The Wallowa Mountains, often referred to as the “Alps of Oregon” or Oregon's "Little Switzerland," are nearly 40 miles long and feature year-round outdoor recreation opportunities accessing towering granite peaks and pristine alpine lakes. The warmer months can draw very large crowds to this beautiful area, as hikers and backpackers alike explore the stunning landscapes. As soon as the snow begins to fall, however, these mountains see very little traffic and become the perfect escape into snow-coated wilderness and rare solitude; for a backcountry skier, this place becomes heaven on earth in the winter.
The Wallowas have long been considered the underrated little sibling to Oregon's better-known Cascade Range. There's no denying that the Cascades offer dramatic volcanic peaks and great year-round skiing, but the Wallowas' vast terrain offers backcountry skiers with the rare opportunity to be enveloped by the mountains and get away from it all.
Rugged terrain, long runs, incredible views, and consistent snowfall make the skiing here top-notch. All ability levels will leave here smiling ear-to-ear with low-angle options, wide-open powder bowls and non-technical summits, as well as more challenging, steep lines and creative routes for the more advanced skiers.
This terrain requires some effort to reach and necessitates experience to travel through safely, but this winter backcountry wonderland opens up a new world of skiing and splitboarding possibilities. Many of the deeper routes require a snowmobile to access, but the following list will help orient you to some of the great options out there.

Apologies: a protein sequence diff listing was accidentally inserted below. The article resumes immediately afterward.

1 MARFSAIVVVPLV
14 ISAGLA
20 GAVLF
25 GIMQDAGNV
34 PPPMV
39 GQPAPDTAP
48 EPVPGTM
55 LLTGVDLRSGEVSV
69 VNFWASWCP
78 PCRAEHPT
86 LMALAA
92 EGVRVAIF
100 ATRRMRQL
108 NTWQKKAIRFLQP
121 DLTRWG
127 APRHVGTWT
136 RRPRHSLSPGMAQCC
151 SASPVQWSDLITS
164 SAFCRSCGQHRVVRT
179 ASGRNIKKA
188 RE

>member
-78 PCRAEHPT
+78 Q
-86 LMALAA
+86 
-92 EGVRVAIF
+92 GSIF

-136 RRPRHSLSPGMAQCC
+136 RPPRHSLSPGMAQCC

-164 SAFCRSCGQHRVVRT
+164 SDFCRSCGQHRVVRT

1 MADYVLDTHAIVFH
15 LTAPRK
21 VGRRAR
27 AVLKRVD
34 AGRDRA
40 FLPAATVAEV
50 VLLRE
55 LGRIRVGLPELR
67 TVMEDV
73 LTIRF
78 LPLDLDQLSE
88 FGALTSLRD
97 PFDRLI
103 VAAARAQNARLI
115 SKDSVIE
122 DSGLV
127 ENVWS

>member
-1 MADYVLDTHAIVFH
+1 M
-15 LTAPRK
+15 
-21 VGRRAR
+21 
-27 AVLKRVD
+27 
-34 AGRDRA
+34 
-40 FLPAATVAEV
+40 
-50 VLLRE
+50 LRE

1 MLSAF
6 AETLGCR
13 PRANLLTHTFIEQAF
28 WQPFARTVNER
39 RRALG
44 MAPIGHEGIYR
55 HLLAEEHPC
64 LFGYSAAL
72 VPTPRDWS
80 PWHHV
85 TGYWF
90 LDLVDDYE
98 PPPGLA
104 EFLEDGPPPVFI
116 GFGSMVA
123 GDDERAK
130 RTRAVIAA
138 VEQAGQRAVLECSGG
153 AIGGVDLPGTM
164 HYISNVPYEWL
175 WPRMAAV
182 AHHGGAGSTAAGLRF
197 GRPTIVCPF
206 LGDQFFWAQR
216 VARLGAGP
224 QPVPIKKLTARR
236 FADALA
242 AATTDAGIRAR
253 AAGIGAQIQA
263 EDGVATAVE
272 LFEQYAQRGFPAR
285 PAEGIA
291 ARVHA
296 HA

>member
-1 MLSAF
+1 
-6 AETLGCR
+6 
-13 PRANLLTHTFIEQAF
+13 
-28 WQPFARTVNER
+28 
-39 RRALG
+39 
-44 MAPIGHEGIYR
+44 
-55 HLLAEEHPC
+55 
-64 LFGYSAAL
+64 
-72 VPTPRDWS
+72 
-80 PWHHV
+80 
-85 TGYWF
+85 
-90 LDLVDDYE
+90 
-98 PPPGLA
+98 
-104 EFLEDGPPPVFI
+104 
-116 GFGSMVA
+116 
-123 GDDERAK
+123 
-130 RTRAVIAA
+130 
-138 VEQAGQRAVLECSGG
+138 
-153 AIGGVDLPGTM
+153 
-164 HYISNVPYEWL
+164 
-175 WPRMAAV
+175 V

While winter backcountry adventures can be a fun and intriguing way to explore the winter wilderness, they can also quickly become dangerous outdoor activities that pose significant and life-threatening risks as conditions affecting safety (i.e. weather, snow pack stability, avalanche hazard) are constantly changing. Prior to engaging in these activities, each individual should get the proper training to make safe decisions (including knowing when not to go), and be prepared/equipped for backcountry navigation and to employ avalanche training and tools. Expert backcountry guides are also available throughout the state to help you get oriented and travel safely. There is an etiquette to backcountry travel that helps keep yourself and others safe. Please visit our Backcountry Skiing and Avalanche Safety post to learn more. Experience, knowledge and informed and safe decision making are the means to a long-lasting and healthy relationship with the winter backcountry.